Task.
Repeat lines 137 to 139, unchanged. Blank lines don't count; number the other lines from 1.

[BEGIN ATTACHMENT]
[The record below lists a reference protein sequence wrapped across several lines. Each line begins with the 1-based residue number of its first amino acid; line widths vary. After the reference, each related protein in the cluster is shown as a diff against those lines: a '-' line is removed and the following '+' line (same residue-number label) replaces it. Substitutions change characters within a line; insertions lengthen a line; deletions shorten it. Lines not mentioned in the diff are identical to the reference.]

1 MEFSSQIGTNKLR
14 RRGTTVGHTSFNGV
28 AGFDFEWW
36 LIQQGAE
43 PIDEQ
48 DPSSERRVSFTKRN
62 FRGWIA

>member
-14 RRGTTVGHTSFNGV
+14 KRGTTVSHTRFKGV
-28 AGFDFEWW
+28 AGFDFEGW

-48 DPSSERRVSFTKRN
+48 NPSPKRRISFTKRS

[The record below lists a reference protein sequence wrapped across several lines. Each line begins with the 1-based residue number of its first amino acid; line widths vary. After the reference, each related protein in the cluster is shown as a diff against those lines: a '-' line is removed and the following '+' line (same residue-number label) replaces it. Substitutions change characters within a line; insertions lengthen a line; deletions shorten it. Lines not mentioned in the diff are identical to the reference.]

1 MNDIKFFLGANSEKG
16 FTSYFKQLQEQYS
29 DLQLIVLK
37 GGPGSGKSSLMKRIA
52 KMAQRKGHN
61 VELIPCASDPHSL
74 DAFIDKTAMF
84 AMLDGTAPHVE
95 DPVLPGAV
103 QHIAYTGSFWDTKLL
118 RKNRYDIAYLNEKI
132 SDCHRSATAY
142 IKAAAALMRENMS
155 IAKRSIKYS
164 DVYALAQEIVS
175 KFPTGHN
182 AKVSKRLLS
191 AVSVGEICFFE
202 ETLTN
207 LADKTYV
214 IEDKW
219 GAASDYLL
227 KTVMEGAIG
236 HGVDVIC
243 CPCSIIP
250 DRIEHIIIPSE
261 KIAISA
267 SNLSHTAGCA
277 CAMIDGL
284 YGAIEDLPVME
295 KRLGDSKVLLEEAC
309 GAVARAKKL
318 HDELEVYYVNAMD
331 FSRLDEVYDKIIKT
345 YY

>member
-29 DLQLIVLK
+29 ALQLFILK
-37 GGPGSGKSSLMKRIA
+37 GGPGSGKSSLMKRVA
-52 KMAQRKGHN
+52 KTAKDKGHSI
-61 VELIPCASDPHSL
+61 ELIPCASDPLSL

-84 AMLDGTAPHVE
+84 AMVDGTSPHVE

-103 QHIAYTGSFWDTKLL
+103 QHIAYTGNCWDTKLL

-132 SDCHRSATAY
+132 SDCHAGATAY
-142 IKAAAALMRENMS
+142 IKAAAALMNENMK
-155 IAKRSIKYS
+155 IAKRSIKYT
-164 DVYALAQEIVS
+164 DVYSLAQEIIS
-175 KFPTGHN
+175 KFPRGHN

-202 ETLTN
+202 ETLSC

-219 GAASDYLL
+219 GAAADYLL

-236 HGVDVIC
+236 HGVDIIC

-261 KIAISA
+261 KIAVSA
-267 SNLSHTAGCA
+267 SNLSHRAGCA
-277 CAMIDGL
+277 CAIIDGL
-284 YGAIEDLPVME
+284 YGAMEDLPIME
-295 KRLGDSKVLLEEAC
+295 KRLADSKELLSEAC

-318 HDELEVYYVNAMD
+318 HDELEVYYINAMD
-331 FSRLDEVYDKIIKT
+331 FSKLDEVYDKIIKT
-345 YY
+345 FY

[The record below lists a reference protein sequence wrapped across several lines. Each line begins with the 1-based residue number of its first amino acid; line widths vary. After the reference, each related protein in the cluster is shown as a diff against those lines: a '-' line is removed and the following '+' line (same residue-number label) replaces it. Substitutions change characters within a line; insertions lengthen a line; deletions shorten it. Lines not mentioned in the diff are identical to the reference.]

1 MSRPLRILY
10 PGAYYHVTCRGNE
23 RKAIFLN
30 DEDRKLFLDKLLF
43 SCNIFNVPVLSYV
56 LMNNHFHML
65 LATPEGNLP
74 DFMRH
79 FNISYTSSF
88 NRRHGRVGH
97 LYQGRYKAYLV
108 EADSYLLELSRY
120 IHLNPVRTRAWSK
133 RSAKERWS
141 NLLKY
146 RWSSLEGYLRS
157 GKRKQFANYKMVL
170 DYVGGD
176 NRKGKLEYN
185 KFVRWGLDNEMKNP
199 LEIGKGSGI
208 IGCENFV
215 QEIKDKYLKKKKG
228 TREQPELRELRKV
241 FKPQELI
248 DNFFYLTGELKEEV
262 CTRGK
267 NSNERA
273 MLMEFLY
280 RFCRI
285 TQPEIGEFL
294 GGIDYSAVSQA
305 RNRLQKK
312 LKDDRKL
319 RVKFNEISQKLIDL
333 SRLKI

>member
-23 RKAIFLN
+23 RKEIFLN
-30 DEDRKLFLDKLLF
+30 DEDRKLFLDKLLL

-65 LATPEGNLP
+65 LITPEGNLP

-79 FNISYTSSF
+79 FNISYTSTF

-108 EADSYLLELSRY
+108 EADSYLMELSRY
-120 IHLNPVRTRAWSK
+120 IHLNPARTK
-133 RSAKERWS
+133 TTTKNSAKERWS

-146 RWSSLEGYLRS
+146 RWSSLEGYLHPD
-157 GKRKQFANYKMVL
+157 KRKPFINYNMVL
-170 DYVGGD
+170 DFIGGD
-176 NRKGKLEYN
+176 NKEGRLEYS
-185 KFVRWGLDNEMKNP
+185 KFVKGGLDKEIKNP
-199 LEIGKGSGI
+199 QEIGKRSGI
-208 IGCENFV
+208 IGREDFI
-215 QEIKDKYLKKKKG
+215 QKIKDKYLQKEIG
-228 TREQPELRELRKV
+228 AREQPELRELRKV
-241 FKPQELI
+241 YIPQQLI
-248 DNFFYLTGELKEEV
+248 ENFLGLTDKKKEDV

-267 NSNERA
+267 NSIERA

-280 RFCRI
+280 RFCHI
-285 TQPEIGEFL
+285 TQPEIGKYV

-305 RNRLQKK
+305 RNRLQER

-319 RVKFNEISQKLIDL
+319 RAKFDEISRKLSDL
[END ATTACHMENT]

-30 DEDRKLFLDKLLF
+30 DEDRKLFLDKLLL

-65 LATPEGNLP